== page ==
Wet-Spray Rock Wool and Slag Wool
Rock wool and slag wool fall within a group of materials historically referred to as man-made mineral fibers (MMMFs) or synthetic vitreous fibers (SVFs); however, a more appropriate name is manmade vitreous fibers (MMVFs). First patented as a commercial product in the United States in 1875, MMVFs were not used as a wet-spray insulation for residential open-wall cavities until approximately 10 years ago in Texas.
Rock wool and slag wool each use different raw materials in their manufacture. Rock wool is made primarily from natural rock such as basalt or diabase. Slag wool is made primarily from iron ore blast furnace slag. The base material of wet-spray rock wool is the same material used in rock wool loose-fill insulation (see Chap. 7), except that it is smaller in particle size and mixed with an adhesive.
Wet-spray rock wool insulation is applied in the same manner as wet-spray cellulose insulation. The mineral wool material, which contains a dry adhesive, is mixed with a small amount of water and blown into open wall cavities at a density of approximately 4 lb/ft3. The water activates the binder, which strengthens the bonding of the material to the sheathing and studs. After spraying onto the substrate, contractors screed the wall framing members using a motorized roller that runs down the face of the studs (Fig. 9.9). The mixture ratio is usually 1 gal of water per 55 lb of rock wool, but may vary among manufacturers. The vapor retarder, if applicable to the specific locality or building code, can be installed immediately after the wet-spray insulation cures.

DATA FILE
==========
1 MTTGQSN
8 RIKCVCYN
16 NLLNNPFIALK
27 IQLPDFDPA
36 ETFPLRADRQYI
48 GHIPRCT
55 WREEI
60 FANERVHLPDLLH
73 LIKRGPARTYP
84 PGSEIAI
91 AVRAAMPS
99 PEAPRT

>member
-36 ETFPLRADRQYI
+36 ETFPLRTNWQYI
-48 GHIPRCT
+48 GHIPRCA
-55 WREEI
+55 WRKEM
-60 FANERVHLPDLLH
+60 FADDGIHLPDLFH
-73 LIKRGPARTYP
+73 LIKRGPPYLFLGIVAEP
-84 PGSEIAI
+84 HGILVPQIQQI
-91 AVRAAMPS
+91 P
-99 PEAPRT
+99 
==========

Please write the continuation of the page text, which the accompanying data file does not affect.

Like other wet-spray insulation types, rock wool is very effective for insulating behind and around electrical boxes, wires, and pipes. It can fill the most difficult wall cavities, leaving virtually no voids. It will not support the growth of mildew, mold, or bacteria when tested in accordance with the specifications of the ASTM (C1338).
Although prices will vary depending on local supply and labor rates, wet-spray rock wool and slag wool are often less expensive than wet-spray fiberglass and wet-spray cellulose insulation.2
Figure 9.9 Rock wool wall scrubber. (.American Rockwool)